Sunday 7.17.2016 New York Times Digest


1. Professors, Stop Opining About Trump

“I would have no problem with individuals, who also happened to be historians, disseminating their political conclusions in an op-ed or letter to the editor; but I do have a problem when a bunch of individuals claim for themselves a corporate identity and more than imply that they speak for the profession of history.”

2. Want to Work in 18 Miles of Books? First, the Quiz

“How many accurate matches an applicant must make has always been a closely guarded secret. What is the minimum score to be hired?”

3. Eggs That Clear the Cages, but Maybe Not the Conscience

“So-called pasture-raised hens fit many people’s ideal of happy chickens on Old MacDonald’s Farm. They can roam in the sun, peck for insects in the dirt and roost in roomy nests. But pasture-raised eggs are more expensive than those from hens raised in cages or aviaries, and pastures require a lot of space. Satisfying America’s voracious egg appetite this way would require a farm bigger than the state of Massachusetts.”

4. Why Land and Homes Actually Tend to Be Disappointing Investments

“Neither farmland nor housing has been a great place to invest money over the long term.”

5. Pool of Thought

“There is no drug — recreational or prescription — capable of inducing the tranquil euphoria brought on by swimming.”

6. Obamacare’s Kindest Critic

“Despite the subsidies, many people still can’t afford health care. For some middle-class families who buy coverage on the exchanges, the cost of insurance and out-of-pocket expenses like co-pays and deductibles can add up to nearly a quarter of household income.”

7. Don’t Vote for Me, I’m Not Worthy

“Washington’s emotional expressions of reluctance and self-doubt are startling to read in light of the absolute certainty and unbreakable confidence we require presidential candidates to project today.”

8. Cynthia Ozick Takes Up Arms Against Today’s Literary Scene

“Critics, she warns, are not to be confused with reviewers, whose ubiquitous productions merely ‘simulate the skin of a genuine literary culture — rather like those plastic faux-alligator bags sold everywhere, which can almost pass for the real thing.’ Critics are to reviewers as string theorists are to bookkeepers. They call on ‘horizonless freedoms, multiple histories, multiple libraries, multiple metaphysics and intuitions’ to show us how individual novels ‘are connected, what they portend in the aggregate, how they comprise and color an era.’”

9. ‘I Want to Know What It Is Like to Be a Wild Thing’

“The author, Charles Foster, is an eccentric, big-brained Briton who enjoys success as a lawyer, a veterinarian and an Oxford academic (with a Ph.D. in medical law and ethics from Cambridge). But he yearns to be other: a swift, a badger, a fox or perhaps an otter or a red deer. He is a lifelong naturalist, and he has a simple dream, as he puts it: ‘I want to know what it is like to be a wild thing.’ So he devises a series of experiments.”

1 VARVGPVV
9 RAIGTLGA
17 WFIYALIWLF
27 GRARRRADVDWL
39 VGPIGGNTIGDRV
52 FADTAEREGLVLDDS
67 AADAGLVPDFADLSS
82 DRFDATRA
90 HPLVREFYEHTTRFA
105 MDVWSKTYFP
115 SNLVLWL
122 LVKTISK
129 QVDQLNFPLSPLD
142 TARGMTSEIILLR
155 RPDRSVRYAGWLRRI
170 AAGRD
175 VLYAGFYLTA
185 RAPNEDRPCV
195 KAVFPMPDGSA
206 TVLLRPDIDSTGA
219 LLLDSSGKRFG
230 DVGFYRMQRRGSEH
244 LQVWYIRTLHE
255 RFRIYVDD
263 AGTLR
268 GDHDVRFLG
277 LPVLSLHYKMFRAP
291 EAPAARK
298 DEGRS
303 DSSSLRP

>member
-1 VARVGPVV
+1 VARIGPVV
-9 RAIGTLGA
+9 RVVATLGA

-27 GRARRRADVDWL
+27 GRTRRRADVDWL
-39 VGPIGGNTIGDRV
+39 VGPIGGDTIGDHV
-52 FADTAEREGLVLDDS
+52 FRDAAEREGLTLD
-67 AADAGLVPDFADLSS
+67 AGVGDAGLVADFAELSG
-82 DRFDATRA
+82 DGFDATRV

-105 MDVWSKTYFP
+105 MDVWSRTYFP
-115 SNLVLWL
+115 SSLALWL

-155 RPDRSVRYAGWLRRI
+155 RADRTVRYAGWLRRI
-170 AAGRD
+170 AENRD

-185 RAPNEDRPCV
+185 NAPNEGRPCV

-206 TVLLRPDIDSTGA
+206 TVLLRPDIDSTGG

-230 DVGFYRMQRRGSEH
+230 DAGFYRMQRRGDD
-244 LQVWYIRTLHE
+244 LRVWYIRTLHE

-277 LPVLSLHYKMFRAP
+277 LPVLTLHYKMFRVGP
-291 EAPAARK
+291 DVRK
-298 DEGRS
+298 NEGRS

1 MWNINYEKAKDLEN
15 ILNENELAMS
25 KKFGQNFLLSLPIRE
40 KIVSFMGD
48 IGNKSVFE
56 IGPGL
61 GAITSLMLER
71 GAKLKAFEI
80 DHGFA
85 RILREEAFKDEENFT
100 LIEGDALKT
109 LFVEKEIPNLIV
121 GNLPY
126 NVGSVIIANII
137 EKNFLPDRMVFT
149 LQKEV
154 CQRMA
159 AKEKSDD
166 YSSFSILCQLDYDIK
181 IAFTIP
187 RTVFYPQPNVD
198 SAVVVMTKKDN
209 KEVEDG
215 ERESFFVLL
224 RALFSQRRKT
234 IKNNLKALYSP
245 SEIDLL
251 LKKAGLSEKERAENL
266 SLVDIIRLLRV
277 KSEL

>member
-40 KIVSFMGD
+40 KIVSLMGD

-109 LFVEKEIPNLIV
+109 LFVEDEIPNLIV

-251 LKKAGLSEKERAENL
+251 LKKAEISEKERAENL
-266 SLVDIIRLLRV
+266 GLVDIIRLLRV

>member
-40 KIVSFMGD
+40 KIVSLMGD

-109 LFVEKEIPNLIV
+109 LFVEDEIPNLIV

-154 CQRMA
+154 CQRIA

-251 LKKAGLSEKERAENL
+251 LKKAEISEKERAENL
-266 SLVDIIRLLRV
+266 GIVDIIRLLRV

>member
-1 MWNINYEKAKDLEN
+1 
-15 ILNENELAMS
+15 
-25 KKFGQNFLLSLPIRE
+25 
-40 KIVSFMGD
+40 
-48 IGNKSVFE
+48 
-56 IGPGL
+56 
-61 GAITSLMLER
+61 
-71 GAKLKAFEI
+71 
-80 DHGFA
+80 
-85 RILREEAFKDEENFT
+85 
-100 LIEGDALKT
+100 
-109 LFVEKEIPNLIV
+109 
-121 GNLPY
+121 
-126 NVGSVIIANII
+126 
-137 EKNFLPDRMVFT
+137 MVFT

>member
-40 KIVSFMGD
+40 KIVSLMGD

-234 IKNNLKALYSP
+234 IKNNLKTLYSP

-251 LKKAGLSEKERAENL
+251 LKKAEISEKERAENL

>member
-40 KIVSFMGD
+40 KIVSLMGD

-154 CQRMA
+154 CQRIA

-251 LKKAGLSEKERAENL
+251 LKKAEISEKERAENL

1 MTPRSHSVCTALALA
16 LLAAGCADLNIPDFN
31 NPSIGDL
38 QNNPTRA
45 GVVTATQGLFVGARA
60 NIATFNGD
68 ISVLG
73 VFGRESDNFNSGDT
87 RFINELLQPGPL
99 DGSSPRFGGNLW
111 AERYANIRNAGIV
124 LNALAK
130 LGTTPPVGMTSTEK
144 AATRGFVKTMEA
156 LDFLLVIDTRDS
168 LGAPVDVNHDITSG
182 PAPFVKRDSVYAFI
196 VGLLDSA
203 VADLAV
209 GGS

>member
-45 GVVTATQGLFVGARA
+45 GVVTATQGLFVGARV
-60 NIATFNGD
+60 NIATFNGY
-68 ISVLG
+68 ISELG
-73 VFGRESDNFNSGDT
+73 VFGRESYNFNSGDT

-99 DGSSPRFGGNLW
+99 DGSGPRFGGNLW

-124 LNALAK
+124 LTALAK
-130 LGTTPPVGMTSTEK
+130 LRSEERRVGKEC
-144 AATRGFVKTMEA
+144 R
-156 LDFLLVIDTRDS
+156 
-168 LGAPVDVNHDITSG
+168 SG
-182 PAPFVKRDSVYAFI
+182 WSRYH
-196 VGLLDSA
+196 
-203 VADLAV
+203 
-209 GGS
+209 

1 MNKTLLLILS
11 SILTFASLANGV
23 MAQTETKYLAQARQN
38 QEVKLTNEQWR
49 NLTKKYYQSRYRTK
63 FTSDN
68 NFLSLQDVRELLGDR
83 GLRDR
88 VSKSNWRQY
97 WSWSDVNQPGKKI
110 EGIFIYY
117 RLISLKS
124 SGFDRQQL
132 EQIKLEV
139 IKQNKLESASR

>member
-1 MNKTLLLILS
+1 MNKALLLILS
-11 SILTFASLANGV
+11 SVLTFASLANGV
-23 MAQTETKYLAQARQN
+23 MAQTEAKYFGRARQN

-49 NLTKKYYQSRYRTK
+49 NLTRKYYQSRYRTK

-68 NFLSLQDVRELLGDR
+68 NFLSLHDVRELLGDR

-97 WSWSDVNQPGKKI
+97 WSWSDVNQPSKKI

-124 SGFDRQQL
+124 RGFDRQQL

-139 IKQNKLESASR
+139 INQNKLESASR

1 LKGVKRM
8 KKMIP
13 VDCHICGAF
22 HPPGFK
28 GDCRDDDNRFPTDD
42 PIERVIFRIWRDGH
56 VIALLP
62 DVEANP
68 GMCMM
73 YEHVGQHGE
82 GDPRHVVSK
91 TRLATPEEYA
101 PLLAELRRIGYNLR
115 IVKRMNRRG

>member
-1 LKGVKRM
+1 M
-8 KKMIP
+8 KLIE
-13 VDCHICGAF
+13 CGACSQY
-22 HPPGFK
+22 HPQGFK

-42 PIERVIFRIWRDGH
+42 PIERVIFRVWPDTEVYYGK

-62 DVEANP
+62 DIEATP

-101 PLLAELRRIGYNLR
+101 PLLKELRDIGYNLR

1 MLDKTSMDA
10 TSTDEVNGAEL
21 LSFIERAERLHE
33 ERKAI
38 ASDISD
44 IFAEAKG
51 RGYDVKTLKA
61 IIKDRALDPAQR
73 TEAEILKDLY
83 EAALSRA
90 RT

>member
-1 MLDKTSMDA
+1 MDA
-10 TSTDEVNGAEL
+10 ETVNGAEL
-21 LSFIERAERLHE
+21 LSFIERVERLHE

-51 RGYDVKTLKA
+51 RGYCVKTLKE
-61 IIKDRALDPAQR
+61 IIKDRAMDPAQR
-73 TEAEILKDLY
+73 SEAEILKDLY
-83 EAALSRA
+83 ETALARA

10. Was She a Feminist? The Complicated Legacy of Helen Gurley Brown.

“Cosmopolitan may have been crass, but it also disseminated feminist messages to a working-class audience whom the canonical front of the women’s movement didn’t reach.”

11. Adrienne Rich’s Poetry Became Political, but It Remained Rooted in Material Fact

“Listen to her long vowels and keen consonants; listen to the leitmotif of pain.”

12. The Dark Side of American Soccer Culture

“Seattle has become one of the main breeding grounds for Europhilic American soccer culture, boasting the highest attendance numbers in Major League Soccer and the Emerald City Supporters (E.C.S.), one of the largest, rowdiest supporter organizations in the country. I was surprised to see small signs in the stands declaring that anyone who said anything racist would be removed from the stadium. Many stadiums in Europe carry such signage for obvious reasons, but why would they be needed in a supposedly progressive city on the West Coast of the United States?”

13. Letter of Recommendation: Audiobooks Read by the Author

“I cannot bear listening to fiction read by anyone other than its author.”

14. The American Who Accidentally Became a Chinese Movie Star

“He rarely played bad guys, because there are very few American villains in Chinese movies (those roles tend to go to the woeful cohort of Japanese actors working in China). Instead, Kos-Read was often typecast as a ‘dumb guy,’ he says. Most frequently, he was an arrogant foreign businessman who falls for a local beauty, only to be spurned as she inevitably makes the virtuous choice to stay with her Chinese suitor. Sometimes he played the foreign friend whose presence onscreen is intended to make the main character seem more worldly; Kos-Read dubbed another stock character ‘the fool,’ an arrogant Westerner whose disdain for China is, by the end of the movie, transformed into admiration.”

15. The Mysterious Metamorphosis of Chuck Close

“What you are seeing isn’t really there. You are no longer looking at the actual surface of the painting, but some apparition hovering above it, a numinous specter that arises in part from the engagement of your own imagination. Through the painting, Close has accessed the perceptual center of your mind, exploiting the way we process human identity: the gaps of knowledge and the unknown spaces we fill with our own presumptions, the expectations and delusions we layer upon everyone we meet.”

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